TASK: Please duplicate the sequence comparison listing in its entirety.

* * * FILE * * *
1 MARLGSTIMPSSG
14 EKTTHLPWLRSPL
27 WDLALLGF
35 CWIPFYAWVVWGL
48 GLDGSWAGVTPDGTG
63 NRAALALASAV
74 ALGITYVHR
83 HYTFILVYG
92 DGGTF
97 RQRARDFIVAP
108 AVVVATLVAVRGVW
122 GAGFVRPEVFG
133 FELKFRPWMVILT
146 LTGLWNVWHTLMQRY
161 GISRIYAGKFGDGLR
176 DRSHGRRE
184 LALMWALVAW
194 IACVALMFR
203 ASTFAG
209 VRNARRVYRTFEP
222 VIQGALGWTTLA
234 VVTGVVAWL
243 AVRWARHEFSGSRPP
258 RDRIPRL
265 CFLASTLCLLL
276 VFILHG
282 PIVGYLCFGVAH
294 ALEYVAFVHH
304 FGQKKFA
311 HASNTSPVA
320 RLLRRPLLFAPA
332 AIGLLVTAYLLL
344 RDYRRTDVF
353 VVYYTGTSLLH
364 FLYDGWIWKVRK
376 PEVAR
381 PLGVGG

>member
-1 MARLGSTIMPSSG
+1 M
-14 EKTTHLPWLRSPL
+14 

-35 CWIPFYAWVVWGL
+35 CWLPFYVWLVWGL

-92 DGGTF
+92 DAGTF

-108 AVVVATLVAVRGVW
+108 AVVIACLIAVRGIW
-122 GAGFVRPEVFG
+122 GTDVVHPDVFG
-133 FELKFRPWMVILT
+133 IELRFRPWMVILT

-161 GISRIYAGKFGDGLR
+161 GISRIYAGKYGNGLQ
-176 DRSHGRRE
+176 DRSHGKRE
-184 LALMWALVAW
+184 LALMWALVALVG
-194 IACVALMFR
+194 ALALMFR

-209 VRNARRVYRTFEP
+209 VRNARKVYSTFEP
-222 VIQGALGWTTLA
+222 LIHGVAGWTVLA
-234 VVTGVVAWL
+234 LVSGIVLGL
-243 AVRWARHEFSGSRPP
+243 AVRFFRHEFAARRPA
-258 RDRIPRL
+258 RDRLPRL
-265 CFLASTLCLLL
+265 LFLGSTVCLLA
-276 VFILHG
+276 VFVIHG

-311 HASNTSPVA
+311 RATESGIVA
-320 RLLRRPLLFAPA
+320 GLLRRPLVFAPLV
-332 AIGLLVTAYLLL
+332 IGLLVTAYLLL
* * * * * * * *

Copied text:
1 MARLGSTIMPSSG
14 EKTTHLPWLRSPL
27 WDLALLGF
35 CWIPFYAWVVWGL
48 GLDGSWAGVTPDGTG
63 NRAALALASAV
74 ALGITYVHR
83 HYTFILVYG
92 DGGTF
97 RQRARDFIVAP
108 AVVVATLVAVRGVW
122 GAGFVRPEVFG
133 FELKFRPWMVILT
146 LTGLWNVWHTLMQRY
161 GISRIYAGKFGDGLR
176 DRSHGRRE
184 LALMWALVAW
194 IACVALMFR
203 ASTFAG
209 VRNARRVYRTFEP
222 VIQGALGWTTLA
234 VVTGVVAWL
243 AVRWARHEFSGSRPP
258 RDRIPRL
265 CFLASTLCLLL
276 VFILHG
282 PIVGYLCFGVAH
294 ALEYVAFVHH
304 FGQKKFA
311 HASNTSPVA
320 RLLRRPLLFAPA
332 AIGLLVTAYLLL
344 RDYRRTDVF
353 VVYYTGTSLLH
364 FLYDGWIWKVRK
376 PEVAR
381 PLGVGG

>member
-1 MARLGSTIMPSSG
+1 M
-14 EKTTHLPWLRSPL
+14 

-35 CWIPFYAWVVWGL
+35 CWLPFYVWLVWGL

-92 DGGTF
+92 DAGTF

-108 AVVVATLVAVRGVW
+108 AVVIACLIAVRGIW
-122 GAGFVRPEVFG
+122 GTDVVHPDVFG
-133 FELKFRPWMVILT
+133 IELRFRPWMVILT

-161 GISRIYAGKFGDGLR
+161 GISRIYAGKYGNGLQ
-176 DRSHGRRE
+176 DRSHGKRE
-184 LALMWALVAW
+184 LALMWALVALVG
-194 IACVALMFR
+194 ALALMFR

-209 VRNARRVYRTFEP
+209 VRNARKVYSTFEP
-222 VIQGALGWTTLA
+222 LIHGVAGWTVLA
-234 VVTGVVAWL
+234 LVSGIVLGL
-243 AVRWARHEFSGSRPP
+243 AVRFFRHEFAARRPA
-258 RDRIPRL
+258 RDRLPRL
-265 CFLASTLCLLL
+265 LFLGSTVCLLA
-276 VFILHG
+276 VFVIHG

-311 HASNTSPVA
+311 RATESGIVA
-320 RLLRRPLLFAPA
+320 GLLRRPLVFAPLV
-332 AIGLLVTAYLLL
+332 IGLLVTAYLLL